Counter-Strike: Global Offensive (CSGO) is one of the all-time great esports games. The original CSGO Beta was released way back in late 2013, and since then, it has gained a massive following, with hundreds of thousands of people watching tournaments every month. It is currently the fourth-best-selling game of all time, and has been credited with helping games become more mainstream, with casual gamers getting into esports and competitive gaming.
While the game itself is immensely popular, there is a small but dedicated group of people that enjoy betting on esports. It seems that CSGO is the perfect game for this sort of activity, with a wide spectrum of events going on all the time and plenty of competitive tension. A recent addition to the game is the COVA token, which can be used to bet on esports matches. While this might not sound like exciting news, it is potentially big news for the community of esports bettors. Here, we will explore the history of esports betting in general, and how and when CSGO became popular as an esport.
The Rise Of Esports
It’s interesting to note that esports wasn’t always a popular spectator sport. Up until the late 2010s, only a few thousand people a week would turn up to watch Starcraft II matches. Despite this, esports was still growing – and in the right direction. In fact, over the course of the game’s lifespan, Starcraft II is credited with doubling the audience of traditional sports in eSports.
However, things started changing in the early 2010s. The introduction of MOBA games – specifically League of Legends – shattered the paradigm. While traditional sports are generally considered spectator-friendly, competitive gaming requires skillful participation from both the audience and the players. This paradigm shift led to the growth of ‘eSports’ as we know it today: live streaming, online competitions and amateur leagues.
The Birth Of Modern-day Esports
With the rise of Esports came the rise of modern-day esports. Prior to this point, esports involved computer games that were played either by human beings or an AI engine like Blizzard’s DotA, making them more like “virtual sports”. However, in 2013, an anonymous developer took the games that were traditionally played by humans and gave them to a computer, making the playing field more level and the matches more objective. This new form became known as “esports”.
Since then, we have seen the rise of star-studded tournaments with millions of dollars in prizes, and thousands of people watching and participating in online competitions around the world. While these tournaments might seem glamorous to those that don’t follow esports closely, they are a small fraction of the overall esports community, which is made up of millions of fans that follow the professional players and teams.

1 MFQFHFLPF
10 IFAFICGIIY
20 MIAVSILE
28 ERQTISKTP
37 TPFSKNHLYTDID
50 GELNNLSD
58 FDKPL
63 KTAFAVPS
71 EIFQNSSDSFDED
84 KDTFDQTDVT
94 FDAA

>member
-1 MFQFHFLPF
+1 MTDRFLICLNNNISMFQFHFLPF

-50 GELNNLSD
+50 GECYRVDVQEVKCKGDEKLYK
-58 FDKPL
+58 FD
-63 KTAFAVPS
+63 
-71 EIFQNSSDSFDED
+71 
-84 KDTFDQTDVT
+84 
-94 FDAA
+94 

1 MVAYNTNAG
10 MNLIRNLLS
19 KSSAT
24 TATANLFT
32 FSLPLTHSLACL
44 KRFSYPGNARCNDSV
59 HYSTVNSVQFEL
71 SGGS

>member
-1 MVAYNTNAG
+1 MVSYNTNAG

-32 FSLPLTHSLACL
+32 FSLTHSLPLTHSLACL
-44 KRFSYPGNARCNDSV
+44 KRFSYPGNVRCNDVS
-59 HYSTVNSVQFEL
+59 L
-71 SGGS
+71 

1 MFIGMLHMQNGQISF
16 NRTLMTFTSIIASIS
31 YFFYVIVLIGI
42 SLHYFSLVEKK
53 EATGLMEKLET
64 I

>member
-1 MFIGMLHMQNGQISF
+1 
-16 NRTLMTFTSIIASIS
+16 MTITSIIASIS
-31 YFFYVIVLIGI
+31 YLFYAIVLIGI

Where Do We Go From Here?
With all this in mind, it’s clear that the future of esports is extremely promising, as long as the right minds put in the right places think in terms of growth and innovation. The fact that ESPN is investing in esports demonstrates this, as well as many other brands such as HP, Huawei and Lenovo, who have all launched their own esports leagues. It seems that traditional sports such as football and basketball are only going to get involved in esports as a marketing tool, as no one seriously suggests that these games don’t deserve to be on a sports stage.
The main issue facing esports right now is that, as a relatively newer sport, it doesn’t have as much money as the other established sports. The prize pools for the big tournaments are relatively small, and it can be difficult for startups to enter the scene, as there are so many established brands looking to protect their investments. This means that the games aren’t as interesting or innovative as they could be, as no one is trying to “break” new ground. While this might not be important to the spectators, who are watching the games for the entertainment value, it could mean the difference between innovation and stagnation in the world of esports.
On the other hand, it would be a missed opportunity if brands don’t get involved in esports. There are so many talented people that could benefit from a bit of investment, and with the right direction and guidance, these brands could help move esports forward, as well as create an entire ecosystem that makes the sport a bit more pleasant for everyone involved.